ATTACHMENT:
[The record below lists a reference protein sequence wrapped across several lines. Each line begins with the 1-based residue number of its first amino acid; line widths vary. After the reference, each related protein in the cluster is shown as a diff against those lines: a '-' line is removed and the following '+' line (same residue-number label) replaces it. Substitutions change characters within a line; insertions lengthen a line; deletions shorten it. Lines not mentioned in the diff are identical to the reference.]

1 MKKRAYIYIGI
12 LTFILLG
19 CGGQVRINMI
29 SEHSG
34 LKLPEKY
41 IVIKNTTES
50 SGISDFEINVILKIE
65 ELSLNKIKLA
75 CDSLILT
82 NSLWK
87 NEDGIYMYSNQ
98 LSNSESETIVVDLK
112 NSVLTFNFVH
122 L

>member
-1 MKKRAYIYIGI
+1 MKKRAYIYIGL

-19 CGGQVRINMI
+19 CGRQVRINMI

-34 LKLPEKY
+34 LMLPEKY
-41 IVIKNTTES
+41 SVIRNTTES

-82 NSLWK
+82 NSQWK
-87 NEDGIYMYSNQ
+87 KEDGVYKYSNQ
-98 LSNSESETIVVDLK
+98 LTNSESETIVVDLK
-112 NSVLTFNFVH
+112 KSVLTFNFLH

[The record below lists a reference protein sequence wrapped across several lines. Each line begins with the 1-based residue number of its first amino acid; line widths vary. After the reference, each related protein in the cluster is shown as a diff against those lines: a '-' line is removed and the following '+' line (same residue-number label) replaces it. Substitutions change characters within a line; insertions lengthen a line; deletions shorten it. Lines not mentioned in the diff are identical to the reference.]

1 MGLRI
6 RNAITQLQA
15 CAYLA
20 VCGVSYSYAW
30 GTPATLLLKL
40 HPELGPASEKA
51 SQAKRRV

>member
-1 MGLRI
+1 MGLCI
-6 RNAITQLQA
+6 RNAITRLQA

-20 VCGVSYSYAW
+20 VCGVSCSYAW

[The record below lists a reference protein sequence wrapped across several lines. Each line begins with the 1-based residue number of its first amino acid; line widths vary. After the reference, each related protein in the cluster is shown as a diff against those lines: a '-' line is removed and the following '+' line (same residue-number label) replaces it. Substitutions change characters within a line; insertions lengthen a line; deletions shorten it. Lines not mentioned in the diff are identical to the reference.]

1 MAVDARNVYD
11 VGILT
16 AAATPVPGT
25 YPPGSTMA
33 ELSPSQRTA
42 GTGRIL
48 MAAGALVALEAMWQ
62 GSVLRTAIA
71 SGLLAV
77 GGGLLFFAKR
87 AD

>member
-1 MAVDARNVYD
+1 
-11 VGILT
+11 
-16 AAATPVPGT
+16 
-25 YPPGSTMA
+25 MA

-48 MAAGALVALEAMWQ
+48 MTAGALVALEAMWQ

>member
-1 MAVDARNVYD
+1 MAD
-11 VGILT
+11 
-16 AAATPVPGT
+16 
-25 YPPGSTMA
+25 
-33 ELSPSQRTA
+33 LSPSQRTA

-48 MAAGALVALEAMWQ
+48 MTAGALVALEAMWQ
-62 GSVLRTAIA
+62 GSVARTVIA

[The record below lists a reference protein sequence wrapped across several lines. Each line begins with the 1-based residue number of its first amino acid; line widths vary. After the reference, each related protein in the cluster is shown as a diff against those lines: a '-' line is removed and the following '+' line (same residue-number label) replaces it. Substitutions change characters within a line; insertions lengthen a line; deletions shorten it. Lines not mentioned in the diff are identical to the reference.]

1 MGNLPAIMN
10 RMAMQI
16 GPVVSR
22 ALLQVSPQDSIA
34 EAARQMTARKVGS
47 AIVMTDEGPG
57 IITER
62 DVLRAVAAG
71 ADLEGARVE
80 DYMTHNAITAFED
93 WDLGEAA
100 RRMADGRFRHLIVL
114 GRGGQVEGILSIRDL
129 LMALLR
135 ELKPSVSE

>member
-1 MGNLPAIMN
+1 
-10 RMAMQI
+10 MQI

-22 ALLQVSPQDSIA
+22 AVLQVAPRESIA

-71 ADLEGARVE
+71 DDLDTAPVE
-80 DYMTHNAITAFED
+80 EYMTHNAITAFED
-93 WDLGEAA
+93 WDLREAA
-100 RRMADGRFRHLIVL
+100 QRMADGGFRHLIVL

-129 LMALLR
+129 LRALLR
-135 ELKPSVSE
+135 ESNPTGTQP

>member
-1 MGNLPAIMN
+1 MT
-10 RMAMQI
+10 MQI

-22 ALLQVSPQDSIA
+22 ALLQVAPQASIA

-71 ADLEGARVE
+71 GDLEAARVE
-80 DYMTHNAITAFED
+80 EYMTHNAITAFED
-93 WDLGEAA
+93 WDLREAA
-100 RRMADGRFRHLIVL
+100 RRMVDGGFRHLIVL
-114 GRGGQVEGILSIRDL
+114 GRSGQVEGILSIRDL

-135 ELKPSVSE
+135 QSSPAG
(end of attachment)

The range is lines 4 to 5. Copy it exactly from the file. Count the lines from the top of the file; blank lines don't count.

19 CGGQVRINMI
29 SEHSG